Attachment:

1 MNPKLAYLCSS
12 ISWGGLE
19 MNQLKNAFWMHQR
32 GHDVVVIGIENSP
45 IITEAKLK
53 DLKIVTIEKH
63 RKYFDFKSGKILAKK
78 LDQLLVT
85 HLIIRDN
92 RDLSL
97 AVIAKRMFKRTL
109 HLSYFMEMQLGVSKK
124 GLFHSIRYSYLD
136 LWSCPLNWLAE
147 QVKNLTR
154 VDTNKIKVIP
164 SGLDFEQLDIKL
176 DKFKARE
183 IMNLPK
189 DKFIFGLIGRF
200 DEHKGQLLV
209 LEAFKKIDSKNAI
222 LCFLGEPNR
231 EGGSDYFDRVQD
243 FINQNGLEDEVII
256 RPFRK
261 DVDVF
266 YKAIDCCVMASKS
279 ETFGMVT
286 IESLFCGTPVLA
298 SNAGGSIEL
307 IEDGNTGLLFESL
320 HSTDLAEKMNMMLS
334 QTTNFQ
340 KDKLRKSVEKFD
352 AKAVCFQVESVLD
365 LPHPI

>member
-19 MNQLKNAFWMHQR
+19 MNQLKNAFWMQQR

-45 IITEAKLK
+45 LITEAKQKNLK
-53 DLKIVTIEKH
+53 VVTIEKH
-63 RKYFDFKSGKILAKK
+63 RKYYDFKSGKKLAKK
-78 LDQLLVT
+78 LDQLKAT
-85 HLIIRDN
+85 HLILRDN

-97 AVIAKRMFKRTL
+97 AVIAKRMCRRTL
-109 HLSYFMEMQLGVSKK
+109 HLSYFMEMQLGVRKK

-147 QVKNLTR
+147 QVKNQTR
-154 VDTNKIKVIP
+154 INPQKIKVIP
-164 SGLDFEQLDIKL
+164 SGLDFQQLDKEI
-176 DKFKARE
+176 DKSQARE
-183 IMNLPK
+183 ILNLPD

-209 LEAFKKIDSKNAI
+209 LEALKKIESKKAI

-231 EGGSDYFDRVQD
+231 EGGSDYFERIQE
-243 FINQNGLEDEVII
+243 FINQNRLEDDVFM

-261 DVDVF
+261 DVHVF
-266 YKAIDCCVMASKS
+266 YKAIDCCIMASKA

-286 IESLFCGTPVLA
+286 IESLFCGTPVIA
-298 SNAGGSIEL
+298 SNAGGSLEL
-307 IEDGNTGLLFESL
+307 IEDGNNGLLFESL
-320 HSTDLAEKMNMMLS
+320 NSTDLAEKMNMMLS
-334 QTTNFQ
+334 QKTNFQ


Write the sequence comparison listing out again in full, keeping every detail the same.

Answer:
1 MNPKLAYLCSS
12 ISWGGLE
19 MNQLKNAFWMHQR
32 GHDVVVIGIENSP
45 IITEAKLK
53 DLKIVTIEKH
63 RKYFDFKSGKILAKK
78 LDQLLVT
85 HLIIRDN
92 RDLSL
97 AVIAKRMFKRTL
109 HLSYFMEMQLGVSKK
124 GLFHSIRYSYLD
136 LWSCPLNWLAE
147 QVKNLTR
154 VDTNKIKVIP
164 SGLDFEQLDIKL
176 DKFKARE
183 IMNLPK
189 DKFIFGLIGRF
200 DEHKGQLLV
209 LEAFKKIDSKNAI
222 LCFLGEPNR
231 EGGSDYFDRVQD
243 FINQNGLEDEVII
256 RPFRK
261 DVDVF
266 YKAIDCCVMASKS
279 ETFGMVT
286 IESLFCGTPVLA
298 SNAGGSIEL
307 IEDGNTGLLFESL
320 HSTDLAEKMNMMLS
334 QTTNFQ
340 KDKLRKSVEKFD
352 AKAVCFQVESVLD
365 LPHPI

>member
-19 MNQLKNAFWMHQR
+19 MNQLKNAFWMQQR

-45 IITEAKLK
+45 LITEAKQKNLK
-53 DLKIVTIEKH
+53 VVTIEKH
-63 RKYFDFKSGKILAKK
+63 RKYYDFKSGKKLAKK
-78 LDQLLVT
+78 LDQLKAT
-85 HLIIRDN
+85 HLILRDN

-97 AVIAKRMFKRTL
+97 AVIAKRMCRRTL
-109 HLSYFMEMQLGVSKK
+109 HLSYFMEMQLGVRKK

-147 QVKNLTR
+147 QVKNQTR
-154 VDTNKIKVIP
+154 INPQKIKVIP
-164 SGLDFEQLDIKL
+164 SGLDFQQLDKEI
-176 DKFKARE
+176 DKSQARE
-183 IMNLPK
+183 ILNLPD

-209 LEAFKKIDSKNAI
+209 LEALKKIESKKAI

-231 EGGSDYFDRVQD
+231 EGGSDYFERIQE
-243 FINQNGLEDEVII
+243 FINQNRLEDDVFM

-261 DVDVF
+261 DVHVF
-266 YKAIDCCVMASKS
+266 YKAIDCCIMASKA

-286 IESLFCGTPVLA
+286 IESLFCGTPVIA
-298 SNAGGSIEL
+298 SNAGGSLEL
-307 IEDGNTGLLFESL
+307 IEDGNNGLLFESL
-320 HSTDLAEKMNMMLS
+320 NSTDLAEKMNMMLS
-334 QTTNFQ
+334 QKTNFQ